I'm a noob and have read through most of the oolong posts looking for information about how to brew the Spring hand-harvested, medium-high roasted, Hou De Shui Xiang tea I just purchased that looks like small balls. After reading through most of the threads it's become apparent that 'regular' Shui Xiang is brewed differently than rolled high mountain Taiwan tea. My first question is- what takes precedence in brewing? Shape (balled) or variety (Shui Xiang)?
Please forgive me for asking so many questions but I've really tried to do my homework and feel it's time to call in the the experts
Here we go:
What percentage of the teapot gets filled with the dry little balls, which appear to be somewhat loosely rolled? I've read that with some balled teas it's enough to cover the bottom with 1 or 2 layers, but when I do that it fills only about 2/3 of the teapot after the wet leaves have expanded. Is this as it should be? I assume this is a "good" quality tea, and I read that the better the tea the less you use.
Do you crumble any of the little balls? With "regular" Shui Xiang tea some people crumble some of the leaves and then sandwich them between larger leaves.
Is rolling boil or string of pearls water used with every infusion? It appears that some people don't bring the water to a full boil with every infusion and others do.
How about the rinse time? For "regular Shui Xiang" most people use a flash rinse. For balled teas people seem to use a 10-30 second rinse.
As far as brewing times- some people use short times 5-5-10-20-1 minute; other people use a much longer 1st brew (30 seconds) and longer brewing times all together- 60-60-90-120. I've also noticed alternating timing 30"-1'-30"-1'-30"-1'-30"-1'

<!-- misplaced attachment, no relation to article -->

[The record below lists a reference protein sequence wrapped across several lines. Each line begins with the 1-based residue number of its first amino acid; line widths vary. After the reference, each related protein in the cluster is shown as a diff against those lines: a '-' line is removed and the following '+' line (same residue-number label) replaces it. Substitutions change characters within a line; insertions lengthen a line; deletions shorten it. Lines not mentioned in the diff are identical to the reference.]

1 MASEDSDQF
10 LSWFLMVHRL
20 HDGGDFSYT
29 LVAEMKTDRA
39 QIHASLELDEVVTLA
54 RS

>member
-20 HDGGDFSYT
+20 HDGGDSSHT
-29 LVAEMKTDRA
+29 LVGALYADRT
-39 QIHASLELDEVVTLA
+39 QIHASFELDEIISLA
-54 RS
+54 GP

What I found, in my own experiments is:
1) when I use 2 layers of tea the wet leaves only fill 2/3 of the teapot. Perhaps I need more tea?
2) when I used quick brews- 20-10-15-30-1 minute-1-1 the tea was weaker than I would like it to be
3) when I added some crushed leaves the tea had more flavor
4) When I used longer times 30-30-30- 70-70-70-90-2 minutes the tea had more flavor and wasn't bitter. But the flavors didn't seem very complex or layered to me, nor did they change much between brews.
I realize that I have to keep trying but some advice born of experience would be very much appreciated. The tea was somewhat expensive and, like everyone else, I'm loathe to waste it in my fumbling around.
Many thanks to everyone for the time and effort you've all put into this blog, making it such a rich source of information and inspiration. I've learned so much and I know that as my experience grows, so too will my appreciation of the massive amount of knowledge contained in these pages. I recognize that I've only begun to tap its riches.